Inside Track: Imperial’s Napier under pressure as shareholders rebel

 
Mark Kleinman
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IT has been a poor week for the UK’s quoted tobacco companies. Even by the standards of a sector used to being the target of political hammerings, the suite of measures passed by MEPs on Tuesday was tough for investors to swallow: a ban on smaller packs, enlarged health warnings and new restrictions on products aimed at younger consumers.

For Bristol-based Imperial Tobacco, events in Brussels are not the only boardroom preoccupation.

Chief among them is growing shareholder unrest about the company’s strategy and a conviction that change at the top is desirable.

Alison Cooper – forgive the inappropriate metaphor for a cigarette company boss – can breathe easily, however. It is Iain Napier, Imperial’s chairman, whose tenure may be about to go up in smoke.

Chairman for nearly seven years but a board member since 2000, several large institutions believe the blame for Imperial’s anaemic share price performance can be laid at Napier’s door.

“The focus has been on marketing to drive sales, but it hasn’t worked. We want much greater emphasis on cost-cutting,” said one.

Napier, a former Taylor Woodrow chief executive, is said to be willing to bow out next year. His successor will have some bridges to mend if the shares are to regain some ground before Imperial is the recipient of serious takeover interest.

ODD ONE OUT?
Which is the odd one out in this corporate quartet: Gala Coral, Merlin Entertainments, House of Fraser, Spire Healthcare?

If you picked Spire, you are right, but not because it is the only one of the foursome which doesn’t flog fashion garments, rollercoaster rides or punts on the 3.40 at Towcester.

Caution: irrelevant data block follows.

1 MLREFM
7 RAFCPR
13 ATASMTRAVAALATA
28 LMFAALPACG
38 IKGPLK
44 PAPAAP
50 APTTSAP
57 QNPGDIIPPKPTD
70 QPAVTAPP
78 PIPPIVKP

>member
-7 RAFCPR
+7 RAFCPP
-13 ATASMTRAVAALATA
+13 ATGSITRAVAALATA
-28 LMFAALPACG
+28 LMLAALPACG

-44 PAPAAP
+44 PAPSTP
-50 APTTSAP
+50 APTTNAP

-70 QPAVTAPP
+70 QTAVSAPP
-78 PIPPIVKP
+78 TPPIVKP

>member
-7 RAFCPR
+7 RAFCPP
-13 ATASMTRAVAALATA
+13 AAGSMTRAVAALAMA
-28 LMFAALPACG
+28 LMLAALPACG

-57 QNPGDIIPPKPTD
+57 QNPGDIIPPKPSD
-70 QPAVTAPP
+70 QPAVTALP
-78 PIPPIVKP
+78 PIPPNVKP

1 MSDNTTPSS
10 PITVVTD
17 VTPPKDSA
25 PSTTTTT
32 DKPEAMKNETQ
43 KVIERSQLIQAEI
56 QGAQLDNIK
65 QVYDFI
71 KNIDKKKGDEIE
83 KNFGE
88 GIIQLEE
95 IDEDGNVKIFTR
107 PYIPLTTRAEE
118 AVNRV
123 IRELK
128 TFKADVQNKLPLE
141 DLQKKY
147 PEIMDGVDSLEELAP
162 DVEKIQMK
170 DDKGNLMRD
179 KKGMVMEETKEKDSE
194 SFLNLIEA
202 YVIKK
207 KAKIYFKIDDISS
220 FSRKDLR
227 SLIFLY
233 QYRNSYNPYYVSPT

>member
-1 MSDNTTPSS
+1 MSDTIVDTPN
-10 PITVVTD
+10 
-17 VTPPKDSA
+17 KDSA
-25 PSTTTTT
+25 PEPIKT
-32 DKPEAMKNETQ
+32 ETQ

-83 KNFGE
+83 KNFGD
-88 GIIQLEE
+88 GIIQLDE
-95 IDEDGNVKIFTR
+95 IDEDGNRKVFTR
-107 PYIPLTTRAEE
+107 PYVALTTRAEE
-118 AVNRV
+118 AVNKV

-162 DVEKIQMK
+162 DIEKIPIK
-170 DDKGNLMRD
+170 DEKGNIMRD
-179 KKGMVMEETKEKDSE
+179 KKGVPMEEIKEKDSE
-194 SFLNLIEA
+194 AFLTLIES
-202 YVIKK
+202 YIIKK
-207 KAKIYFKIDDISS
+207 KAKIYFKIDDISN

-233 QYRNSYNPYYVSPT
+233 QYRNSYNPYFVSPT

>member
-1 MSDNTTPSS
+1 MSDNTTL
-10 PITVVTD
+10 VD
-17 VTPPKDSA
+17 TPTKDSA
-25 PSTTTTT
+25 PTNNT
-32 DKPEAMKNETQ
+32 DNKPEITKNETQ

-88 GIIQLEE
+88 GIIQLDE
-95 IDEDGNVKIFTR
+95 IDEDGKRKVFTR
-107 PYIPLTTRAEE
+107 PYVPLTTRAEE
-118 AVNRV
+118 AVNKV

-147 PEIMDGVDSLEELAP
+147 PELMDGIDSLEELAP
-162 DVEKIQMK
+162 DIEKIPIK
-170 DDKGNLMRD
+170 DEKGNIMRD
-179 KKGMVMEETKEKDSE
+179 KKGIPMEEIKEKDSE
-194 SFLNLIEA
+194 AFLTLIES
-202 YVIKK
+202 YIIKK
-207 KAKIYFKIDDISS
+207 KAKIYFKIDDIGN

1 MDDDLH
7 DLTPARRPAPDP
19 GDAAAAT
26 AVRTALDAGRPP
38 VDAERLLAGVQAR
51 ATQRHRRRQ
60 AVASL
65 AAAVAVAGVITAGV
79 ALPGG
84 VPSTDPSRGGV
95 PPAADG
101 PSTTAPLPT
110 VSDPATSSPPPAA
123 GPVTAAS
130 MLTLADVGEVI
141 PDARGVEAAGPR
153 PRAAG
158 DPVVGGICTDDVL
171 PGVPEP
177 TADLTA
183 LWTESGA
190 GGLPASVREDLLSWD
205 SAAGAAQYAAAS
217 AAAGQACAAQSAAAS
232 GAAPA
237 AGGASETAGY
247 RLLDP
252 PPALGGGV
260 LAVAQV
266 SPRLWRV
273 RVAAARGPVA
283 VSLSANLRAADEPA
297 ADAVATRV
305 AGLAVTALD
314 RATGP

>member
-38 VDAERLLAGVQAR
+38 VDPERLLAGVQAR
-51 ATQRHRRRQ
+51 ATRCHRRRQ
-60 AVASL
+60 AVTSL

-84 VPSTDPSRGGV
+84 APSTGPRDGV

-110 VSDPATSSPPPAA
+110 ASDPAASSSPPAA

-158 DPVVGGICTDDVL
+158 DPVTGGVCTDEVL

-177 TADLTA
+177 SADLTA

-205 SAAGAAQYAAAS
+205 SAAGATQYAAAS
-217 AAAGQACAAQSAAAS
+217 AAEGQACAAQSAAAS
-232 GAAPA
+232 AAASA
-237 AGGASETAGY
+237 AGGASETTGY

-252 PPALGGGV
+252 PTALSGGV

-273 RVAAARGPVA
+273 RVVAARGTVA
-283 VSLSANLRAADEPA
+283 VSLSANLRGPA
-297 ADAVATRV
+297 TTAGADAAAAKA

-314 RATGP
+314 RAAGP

Amid a torrent of companies examining fundraisings on the London equity markets – led by the other three names on that list – the private hospital operator owned by Cinven is being forced to bide its time.

Despite the best efforts of investment bankers, the private equity group has decided not to kick off a flotation until the outcome of a Competition Commission probe into private hospital provision is clear.

That may mean delaying a process until well into next year – or beyond – depending upon the authority’s judgement. That elongated exit timetable for an investment made in 2007 has undoubtedly prompted some frustration at Cinven. But it is the right decision. Buyout firms must ask themselves whether they should flog to public market investors businesses they struggle to value themselves.

Their ability to offload the remainder of their portfolios may depend on the answer.

STICK OR TWIST
Stick or Twist? It could be the title of a new thriller showing on Guy Hands’ Odeon and UCI cinema screens.

It is certainly a question that the Guernsey-based tycoon is wrestling with when it comes to the future of the multiplex operator he bought eight years ago. A deal to sell the chains to BC Partners and Omers, the Canadian pension funds, fell over two years ago – quicker than a John Wayne adversary in a classic Western.

Could the answer lie in Far Eastern lands instead? Media executives say Hands is again being courted by Wang Jianlin, the founder of Dalian Wanda Group and China’s richest man.

Wang has made little effort to conceal his interest in cracking the European cinema market following his $2.6bn venture into the US with AMC Entertainment last year.

Terra Firma, Hands’ firm, says there are no negotiations taking place at the moment. But if the credits don’t roll on the tycoon’s ownership of Odeon and UCI within 12 months, I’d be amazed.

Mark Kleinman is the City editor of Sky News @MarkKleinmanSky